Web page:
There was a big ugly hole in my world, and nothing to plug it with but misery.
– Excerpt from “Entertaining Naked People”
When my arms grew long and strong enough I started pulling myself up onto the roof to lie back under the stars, praying for their vast peace to drain off some of this hurt. I ached for something higher, richer, undeniable, and there were moments when I was teased with just a glimpse. I could lose my heart in a picture of Jesus or Mary, in a rainy autumn sunset, or a field of stars, and it was like I’d gone home. Everything dissolved into pure, aching sweetness. How vast love can be when we don’t hack off a chunk and hoard it, call it ours, or chain it to someone; when it isn’t love for some thing or someone, just love.
I was only allowed brief visits to this world beyond worlds, though, and couldn’t bring the bliss back with me. Trying to hold on to that soul piercing, excruciating sweetness was like tearing my heart apart; but maybe that was exactly the point. Broken hearts show us we’ve grown out of one stage, by ripping us wide open for the next.
We’re forced to choose what we do with all that pain: turn it against ourselves, aim it at someone else, or tap all that power and reach higher.
– From “Entertaining Naked People”
There are places on this planet not confined to the logic of men or limitations of science. Something inside a few special people draws them to these centers when they are ready.
Early man may have erected strange mounds, or circles of giant stones there. Early religions may have inspired great cathedrals or temples there. Legends may have spread about miracles and healing wonders, and for centuries pilgrims may flock in from all lands.
Or they may just have been left alone, unknown but to the few; tended by very special beings.
In our story, four deeply caring souls have been broken by their childhoods. As adults now they secretly yearn for forgiveness; their own, or to find the clarity of heart to forgive those who have hurt them so badly. They yearn, but don’t pray. If life has taught them anything it’s that no loving, caring God could have let tiny vulnerable children be treated so cruelly.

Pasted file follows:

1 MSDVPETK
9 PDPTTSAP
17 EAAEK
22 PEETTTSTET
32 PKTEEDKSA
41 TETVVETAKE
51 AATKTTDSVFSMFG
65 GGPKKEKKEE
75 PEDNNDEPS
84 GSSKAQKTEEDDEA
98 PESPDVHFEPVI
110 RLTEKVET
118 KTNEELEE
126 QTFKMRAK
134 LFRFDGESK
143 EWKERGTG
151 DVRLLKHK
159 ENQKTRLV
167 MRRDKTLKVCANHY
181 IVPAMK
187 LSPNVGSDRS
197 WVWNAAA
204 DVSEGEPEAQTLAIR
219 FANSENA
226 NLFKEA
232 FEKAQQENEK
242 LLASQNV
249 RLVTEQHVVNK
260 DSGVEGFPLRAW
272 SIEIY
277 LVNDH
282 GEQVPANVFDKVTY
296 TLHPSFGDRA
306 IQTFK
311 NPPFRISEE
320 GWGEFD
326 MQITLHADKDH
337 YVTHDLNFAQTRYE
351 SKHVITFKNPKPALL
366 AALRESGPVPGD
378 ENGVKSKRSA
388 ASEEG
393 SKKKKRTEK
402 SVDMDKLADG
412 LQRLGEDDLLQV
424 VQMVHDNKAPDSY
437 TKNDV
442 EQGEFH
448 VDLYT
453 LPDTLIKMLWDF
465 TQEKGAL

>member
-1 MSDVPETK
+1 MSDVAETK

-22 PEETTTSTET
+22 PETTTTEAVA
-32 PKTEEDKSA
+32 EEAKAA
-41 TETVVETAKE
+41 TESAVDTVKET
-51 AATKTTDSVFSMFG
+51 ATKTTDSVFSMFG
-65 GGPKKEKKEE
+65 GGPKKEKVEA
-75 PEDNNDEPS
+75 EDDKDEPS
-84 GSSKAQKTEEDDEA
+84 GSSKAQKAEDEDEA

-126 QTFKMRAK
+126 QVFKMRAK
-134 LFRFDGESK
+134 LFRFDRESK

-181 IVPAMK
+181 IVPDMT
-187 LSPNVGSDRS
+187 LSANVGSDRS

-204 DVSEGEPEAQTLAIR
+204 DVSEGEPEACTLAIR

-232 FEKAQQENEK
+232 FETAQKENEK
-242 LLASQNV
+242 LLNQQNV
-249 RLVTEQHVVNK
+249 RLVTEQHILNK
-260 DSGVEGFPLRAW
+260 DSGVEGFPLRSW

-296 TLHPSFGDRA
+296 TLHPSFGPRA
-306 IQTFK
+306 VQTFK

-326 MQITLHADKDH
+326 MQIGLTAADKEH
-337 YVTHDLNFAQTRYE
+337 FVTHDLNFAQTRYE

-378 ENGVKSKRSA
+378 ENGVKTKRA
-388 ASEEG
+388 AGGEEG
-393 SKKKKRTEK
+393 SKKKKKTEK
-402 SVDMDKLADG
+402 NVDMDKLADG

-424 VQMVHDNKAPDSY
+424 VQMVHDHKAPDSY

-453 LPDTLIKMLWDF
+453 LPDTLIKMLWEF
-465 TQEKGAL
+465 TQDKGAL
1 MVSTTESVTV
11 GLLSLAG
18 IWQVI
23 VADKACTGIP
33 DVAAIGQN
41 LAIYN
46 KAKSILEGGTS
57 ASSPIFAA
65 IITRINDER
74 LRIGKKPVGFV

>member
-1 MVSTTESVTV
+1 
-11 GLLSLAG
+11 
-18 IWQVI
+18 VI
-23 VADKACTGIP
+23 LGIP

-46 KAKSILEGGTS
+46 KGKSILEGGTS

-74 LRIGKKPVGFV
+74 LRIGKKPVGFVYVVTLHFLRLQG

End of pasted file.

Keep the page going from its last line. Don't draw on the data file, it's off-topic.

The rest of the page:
But what if all things really do have a reason?
What if everything does serve some purpose?
And what if there are places and people one is drawn to when she has finally found the courage, or the depths of desperation, to face herself down and be free?
“The Gardens of Ailana” is a tale of redemption. Of what lies beyond; what is deeper than suffering and more real than life itself. It is about finding one’s deepest truth and dearest peace. It is a story of returning to innocence.
– My next novel; due out probably in late February.
By now you might be reading “Entertaining Naked People” and noticing a definite change in style, as well as progressive development of message and teachings.
As each of my books advances beyond the scope of the previous one, my goal is not to keep digging into ever more esoteric concepts like sutratmic threads, pralayas, and manvantaras. Lynden says I am kind of explaining these things anyway, just doing so subtly and without labeling them. She said those concepts “are really quite simple; it’s just the eggheads who complicate it.”
But my goal is to help “poor orphan humanity”, and to reach for the saddest and most lost of these orphans. Those struggling with challenges and personalities they may still be caught up in when they die this time around. I want to get down in the mud with them and show how they can find glimmers of Light, meaning, and hope even there.
“There’s so many folks out there thinkin’ prayer is just so’s they can tell God exactly what they want. Settin’ around waitin’ for Him to drop it in their lap. ‘I put my faith in Him, so He owes me.’
“Been figger’n on that’n a long time. All things don’t necessarily come to folks who don’t do nothin’ but wait. Even if they’re prayin’ while they’re settin’ there. You can put all the faith in God you want to, but you try crammin’ Him behind the wheel while you nap in the back seat; you’re still gonna drive into a tree.”
– Excerpt from “Entertaining Naked People”.
I had to learn from experience that death was only temporary.